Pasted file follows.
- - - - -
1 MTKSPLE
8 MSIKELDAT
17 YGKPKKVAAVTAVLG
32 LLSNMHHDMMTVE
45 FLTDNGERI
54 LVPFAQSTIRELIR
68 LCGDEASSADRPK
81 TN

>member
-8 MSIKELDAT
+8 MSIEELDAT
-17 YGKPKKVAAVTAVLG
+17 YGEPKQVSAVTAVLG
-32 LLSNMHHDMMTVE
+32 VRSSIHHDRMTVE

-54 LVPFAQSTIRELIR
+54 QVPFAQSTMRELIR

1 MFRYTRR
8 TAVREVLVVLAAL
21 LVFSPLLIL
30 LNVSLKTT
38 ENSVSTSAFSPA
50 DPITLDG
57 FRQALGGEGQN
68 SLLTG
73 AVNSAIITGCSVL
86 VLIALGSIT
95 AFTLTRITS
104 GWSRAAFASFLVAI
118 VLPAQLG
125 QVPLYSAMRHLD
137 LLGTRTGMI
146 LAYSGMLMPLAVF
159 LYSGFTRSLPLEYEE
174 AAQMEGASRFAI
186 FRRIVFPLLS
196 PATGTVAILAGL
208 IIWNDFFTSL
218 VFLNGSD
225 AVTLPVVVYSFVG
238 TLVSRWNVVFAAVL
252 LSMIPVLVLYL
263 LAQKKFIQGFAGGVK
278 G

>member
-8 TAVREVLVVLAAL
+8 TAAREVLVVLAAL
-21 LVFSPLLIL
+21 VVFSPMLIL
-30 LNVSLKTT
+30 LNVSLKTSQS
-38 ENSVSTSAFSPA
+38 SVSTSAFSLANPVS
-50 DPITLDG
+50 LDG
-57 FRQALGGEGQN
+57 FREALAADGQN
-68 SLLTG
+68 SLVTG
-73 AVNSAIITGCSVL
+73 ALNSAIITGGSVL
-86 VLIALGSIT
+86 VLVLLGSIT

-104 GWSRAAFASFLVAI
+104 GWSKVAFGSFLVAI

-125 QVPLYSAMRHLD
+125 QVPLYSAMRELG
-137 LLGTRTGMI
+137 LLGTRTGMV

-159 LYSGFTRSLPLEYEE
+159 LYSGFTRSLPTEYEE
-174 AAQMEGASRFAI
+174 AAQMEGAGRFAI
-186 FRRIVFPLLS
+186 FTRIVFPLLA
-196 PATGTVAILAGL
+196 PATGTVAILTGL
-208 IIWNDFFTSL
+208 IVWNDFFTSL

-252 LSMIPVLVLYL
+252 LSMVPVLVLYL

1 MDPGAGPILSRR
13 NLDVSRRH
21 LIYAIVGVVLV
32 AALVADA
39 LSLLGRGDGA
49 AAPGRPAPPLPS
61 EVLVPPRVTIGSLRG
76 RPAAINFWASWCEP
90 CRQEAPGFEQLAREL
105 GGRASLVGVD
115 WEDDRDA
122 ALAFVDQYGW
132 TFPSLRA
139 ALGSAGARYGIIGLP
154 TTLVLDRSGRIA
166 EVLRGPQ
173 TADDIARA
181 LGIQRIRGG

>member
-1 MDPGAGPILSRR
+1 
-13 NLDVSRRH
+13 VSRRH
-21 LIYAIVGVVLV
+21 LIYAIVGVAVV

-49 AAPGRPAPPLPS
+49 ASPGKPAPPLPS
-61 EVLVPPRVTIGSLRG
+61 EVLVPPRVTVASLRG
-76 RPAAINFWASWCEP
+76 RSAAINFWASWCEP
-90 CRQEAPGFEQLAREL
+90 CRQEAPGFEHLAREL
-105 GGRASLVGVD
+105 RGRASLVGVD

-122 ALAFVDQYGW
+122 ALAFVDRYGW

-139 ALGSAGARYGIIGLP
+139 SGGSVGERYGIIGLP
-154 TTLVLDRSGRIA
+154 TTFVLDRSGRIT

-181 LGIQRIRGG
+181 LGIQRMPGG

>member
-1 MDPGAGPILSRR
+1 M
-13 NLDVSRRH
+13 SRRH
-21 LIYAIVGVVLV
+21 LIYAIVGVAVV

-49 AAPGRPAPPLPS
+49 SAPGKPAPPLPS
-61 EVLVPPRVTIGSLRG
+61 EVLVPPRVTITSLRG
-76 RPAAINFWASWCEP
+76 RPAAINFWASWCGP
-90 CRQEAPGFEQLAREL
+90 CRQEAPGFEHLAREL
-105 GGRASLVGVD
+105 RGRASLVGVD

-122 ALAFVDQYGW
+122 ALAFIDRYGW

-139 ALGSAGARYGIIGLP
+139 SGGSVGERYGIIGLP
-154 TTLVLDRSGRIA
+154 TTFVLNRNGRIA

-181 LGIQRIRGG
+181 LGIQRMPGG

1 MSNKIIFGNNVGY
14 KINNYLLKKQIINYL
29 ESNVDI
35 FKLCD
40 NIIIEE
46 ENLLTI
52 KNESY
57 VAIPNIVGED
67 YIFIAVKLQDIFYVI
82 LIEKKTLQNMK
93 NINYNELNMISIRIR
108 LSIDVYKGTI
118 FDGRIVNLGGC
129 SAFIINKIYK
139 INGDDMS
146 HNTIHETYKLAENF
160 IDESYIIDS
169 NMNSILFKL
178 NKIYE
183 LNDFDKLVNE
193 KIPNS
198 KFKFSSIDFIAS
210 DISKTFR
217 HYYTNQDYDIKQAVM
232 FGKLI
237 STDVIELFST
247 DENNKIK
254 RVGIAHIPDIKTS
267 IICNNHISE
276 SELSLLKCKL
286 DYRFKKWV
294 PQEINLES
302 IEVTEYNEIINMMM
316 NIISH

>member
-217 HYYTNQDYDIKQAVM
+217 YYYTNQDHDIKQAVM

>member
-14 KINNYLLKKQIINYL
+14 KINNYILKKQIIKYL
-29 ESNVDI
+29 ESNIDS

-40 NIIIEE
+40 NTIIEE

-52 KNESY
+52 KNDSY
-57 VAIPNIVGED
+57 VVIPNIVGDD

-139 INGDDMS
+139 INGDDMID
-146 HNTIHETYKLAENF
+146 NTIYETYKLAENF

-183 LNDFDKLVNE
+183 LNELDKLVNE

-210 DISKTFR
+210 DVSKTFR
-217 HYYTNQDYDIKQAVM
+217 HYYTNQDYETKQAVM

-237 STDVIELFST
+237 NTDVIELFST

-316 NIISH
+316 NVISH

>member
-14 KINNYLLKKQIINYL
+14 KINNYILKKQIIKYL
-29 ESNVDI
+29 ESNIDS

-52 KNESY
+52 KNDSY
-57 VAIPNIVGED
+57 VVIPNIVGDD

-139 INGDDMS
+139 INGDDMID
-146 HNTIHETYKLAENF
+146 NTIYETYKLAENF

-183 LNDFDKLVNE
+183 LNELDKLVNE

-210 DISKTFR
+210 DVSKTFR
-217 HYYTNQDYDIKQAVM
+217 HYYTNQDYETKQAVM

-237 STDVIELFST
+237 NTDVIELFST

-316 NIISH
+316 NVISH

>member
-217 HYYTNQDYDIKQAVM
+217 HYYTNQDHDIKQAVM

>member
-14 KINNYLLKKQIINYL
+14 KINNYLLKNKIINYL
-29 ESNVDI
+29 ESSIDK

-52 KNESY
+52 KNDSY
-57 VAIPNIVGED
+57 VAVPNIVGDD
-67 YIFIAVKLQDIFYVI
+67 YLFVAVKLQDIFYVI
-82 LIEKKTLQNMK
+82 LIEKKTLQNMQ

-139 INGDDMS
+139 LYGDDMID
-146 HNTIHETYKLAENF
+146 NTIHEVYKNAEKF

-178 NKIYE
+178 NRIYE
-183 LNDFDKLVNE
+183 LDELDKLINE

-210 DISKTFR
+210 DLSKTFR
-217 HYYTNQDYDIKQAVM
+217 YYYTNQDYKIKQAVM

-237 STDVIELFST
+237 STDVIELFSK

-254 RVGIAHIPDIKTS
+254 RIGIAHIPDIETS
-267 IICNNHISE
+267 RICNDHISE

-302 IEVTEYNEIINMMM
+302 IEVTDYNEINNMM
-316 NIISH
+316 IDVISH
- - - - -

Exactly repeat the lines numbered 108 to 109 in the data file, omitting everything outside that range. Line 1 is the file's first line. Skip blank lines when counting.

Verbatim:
+49 ASPGKPAPPLPS
-61 EVLVPPRVTIGSLRG